UBC Theses and Dissertations

UBC Theses Logo

UBC Theses and Dissertations

A study of biophysical phenomena associated with gas bubble trauma in fish Fidler, Larry E. 1985

Your browser doesn't seem to have a PDF viewer, please download the PDF to view this item.

Item Metadata

Download

Media
831-UBC_1985_A6_7 F53.pdf [ 4.5MB ]
Metadata
JSON: 831-1.0096083.json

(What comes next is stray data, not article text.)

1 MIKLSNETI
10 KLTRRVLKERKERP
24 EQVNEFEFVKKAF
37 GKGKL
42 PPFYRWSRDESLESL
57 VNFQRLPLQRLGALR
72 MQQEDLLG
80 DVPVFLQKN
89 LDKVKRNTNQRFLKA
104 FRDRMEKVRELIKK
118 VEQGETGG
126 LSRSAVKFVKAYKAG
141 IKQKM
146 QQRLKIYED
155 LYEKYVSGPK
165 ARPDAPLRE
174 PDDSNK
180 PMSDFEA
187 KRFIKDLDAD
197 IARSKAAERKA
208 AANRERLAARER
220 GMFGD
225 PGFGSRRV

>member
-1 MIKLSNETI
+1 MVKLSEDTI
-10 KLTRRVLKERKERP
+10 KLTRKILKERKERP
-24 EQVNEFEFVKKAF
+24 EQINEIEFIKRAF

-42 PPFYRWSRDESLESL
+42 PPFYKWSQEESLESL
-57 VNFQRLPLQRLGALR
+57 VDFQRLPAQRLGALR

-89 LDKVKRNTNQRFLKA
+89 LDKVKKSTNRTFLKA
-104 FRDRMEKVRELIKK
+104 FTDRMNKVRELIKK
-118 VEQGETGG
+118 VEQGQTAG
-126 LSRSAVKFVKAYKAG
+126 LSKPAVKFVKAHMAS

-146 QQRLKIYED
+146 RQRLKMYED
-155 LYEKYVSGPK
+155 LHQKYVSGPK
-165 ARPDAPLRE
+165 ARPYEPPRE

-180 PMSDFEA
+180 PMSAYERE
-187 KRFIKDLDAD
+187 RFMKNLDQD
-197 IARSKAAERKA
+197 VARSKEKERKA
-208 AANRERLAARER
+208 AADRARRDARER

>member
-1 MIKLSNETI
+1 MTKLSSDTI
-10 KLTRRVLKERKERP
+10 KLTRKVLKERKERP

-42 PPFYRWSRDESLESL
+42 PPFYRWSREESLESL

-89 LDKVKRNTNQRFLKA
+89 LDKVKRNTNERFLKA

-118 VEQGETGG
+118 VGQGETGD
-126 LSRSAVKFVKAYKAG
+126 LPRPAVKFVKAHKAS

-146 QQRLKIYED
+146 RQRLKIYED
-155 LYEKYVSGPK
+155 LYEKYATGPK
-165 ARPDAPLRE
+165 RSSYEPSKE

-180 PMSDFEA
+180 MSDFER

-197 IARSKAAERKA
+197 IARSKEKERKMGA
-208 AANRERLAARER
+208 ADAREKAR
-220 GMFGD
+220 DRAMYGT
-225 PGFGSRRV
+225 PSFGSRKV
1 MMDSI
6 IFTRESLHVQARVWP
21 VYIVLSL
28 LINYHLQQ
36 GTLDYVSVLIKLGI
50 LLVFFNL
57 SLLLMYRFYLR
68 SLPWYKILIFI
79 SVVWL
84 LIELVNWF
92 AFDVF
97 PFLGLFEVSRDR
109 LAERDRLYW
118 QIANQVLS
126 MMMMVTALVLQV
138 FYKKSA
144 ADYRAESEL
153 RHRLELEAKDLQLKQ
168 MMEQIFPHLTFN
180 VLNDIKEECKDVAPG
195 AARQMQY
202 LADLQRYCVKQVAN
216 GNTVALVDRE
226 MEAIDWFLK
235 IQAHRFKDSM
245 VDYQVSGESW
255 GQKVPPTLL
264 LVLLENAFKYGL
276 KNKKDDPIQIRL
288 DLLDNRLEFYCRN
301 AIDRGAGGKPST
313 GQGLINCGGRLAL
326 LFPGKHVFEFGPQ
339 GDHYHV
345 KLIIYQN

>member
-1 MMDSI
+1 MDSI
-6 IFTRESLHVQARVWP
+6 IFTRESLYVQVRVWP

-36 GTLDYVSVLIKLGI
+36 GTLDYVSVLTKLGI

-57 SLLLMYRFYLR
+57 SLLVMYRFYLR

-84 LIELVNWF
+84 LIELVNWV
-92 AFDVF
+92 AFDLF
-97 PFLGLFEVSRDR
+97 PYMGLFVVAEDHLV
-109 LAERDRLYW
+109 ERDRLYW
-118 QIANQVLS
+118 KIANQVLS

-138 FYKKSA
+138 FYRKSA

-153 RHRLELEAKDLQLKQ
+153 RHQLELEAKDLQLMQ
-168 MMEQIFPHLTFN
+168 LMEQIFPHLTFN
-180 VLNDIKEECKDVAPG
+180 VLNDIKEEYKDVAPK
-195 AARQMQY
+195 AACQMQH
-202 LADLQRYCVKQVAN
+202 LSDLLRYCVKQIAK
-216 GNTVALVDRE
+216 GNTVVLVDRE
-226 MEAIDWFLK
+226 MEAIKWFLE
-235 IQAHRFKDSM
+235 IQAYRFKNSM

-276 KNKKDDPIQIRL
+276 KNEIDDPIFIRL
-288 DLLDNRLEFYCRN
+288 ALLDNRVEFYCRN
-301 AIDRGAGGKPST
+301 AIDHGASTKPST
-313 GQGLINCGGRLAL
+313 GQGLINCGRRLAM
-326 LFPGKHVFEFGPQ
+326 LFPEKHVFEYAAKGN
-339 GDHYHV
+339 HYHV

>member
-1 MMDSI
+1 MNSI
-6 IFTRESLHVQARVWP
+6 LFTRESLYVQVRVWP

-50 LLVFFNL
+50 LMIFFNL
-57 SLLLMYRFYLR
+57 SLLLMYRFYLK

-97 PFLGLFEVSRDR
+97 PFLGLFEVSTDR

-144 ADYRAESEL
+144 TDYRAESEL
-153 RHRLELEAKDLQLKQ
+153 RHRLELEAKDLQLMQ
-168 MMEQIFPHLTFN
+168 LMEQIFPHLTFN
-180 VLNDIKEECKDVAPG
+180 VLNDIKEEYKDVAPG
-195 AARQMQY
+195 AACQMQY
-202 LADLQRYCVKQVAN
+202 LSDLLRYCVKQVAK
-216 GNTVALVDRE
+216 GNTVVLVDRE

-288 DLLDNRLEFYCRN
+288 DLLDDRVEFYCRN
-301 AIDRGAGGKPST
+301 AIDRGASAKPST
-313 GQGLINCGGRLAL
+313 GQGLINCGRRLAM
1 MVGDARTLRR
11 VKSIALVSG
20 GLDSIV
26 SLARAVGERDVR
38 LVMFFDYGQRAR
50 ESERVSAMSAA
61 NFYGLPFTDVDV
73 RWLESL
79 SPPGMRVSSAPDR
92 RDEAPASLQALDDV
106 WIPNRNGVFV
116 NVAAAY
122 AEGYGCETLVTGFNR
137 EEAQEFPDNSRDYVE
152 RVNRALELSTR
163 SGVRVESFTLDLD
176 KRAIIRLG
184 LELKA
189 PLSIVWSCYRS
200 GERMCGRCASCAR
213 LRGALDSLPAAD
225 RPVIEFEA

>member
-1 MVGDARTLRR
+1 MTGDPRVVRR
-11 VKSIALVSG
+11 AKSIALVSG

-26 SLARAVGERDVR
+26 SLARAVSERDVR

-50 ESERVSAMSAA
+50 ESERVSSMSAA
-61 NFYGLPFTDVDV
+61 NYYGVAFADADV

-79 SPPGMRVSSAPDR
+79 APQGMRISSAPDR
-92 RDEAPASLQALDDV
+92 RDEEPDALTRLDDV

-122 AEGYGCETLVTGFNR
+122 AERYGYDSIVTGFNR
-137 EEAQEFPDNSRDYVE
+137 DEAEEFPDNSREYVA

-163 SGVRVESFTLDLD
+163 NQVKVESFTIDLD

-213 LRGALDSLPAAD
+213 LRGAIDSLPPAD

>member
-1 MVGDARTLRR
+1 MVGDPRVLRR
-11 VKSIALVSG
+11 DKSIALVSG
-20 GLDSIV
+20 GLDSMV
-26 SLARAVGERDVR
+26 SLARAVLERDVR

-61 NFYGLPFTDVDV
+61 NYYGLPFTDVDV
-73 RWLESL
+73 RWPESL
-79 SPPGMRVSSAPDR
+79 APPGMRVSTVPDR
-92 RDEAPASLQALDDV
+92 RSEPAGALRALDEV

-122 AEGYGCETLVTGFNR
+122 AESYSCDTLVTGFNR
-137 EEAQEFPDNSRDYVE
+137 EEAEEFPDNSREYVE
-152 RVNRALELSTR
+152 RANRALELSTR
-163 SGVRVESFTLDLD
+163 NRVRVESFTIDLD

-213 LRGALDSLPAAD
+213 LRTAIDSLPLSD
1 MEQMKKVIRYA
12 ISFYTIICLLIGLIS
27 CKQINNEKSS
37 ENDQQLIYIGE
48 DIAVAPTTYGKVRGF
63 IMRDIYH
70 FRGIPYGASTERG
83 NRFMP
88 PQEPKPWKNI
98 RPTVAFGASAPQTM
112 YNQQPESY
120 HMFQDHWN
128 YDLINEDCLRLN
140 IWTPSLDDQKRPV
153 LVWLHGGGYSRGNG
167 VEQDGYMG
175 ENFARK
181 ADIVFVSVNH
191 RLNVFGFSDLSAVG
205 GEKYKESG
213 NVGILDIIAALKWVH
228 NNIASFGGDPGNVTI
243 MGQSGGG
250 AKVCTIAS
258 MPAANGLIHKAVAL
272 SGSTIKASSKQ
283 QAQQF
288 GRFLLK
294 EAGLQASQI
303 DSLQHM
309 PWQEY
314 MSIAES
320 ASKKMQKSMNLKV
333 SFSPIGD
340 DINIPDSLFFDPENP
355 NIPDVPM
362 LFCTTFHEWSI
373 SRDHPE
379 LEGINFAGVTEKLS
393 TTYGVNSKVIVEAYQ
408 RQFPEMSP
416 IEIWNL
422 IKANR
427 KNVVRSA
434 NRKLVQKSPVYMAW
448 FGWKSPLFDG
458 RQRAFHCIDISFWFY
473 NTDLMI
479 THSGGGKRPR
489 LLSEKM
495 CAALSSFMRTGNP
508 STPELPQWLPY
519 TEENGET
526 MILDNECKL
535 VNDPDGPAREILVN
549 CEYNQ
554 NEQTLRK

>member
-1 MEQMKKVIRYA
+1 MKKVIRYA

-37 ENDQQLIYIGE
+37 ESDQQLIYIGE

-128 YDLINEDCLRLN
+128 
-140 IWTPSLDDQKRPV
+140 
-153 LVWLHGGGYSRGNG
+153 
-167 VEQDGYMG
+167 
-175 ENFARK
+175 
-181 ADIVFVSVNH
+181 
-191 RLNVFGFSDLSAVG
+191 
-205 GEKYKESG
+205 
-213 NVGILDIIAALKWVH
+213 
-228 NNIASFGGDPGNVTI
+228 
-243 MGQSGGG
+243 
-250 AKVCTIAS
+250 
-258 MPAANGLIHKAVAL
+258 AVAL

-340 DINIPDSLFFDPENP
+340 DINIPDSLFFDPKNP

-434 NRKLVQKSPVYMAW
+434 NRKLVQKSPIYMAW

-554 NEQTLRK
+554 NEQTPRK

JSON-LD: 831-1.0096083-ld.json
RDF/XML (Pretty): 831-1.0096083-rdf.xml
RDF/JSON: 831-1.0096083-rdf.json
Turtle: 831-1.0096083-turtle.txt
N-Triples: 831-1.0096083-rdf-ntriples.txt
Original Record: 831-1.0096083-source.json
Full Text
831-1.0096083-fulltext.txt
Citation
831-1.0096083.ris

Full Text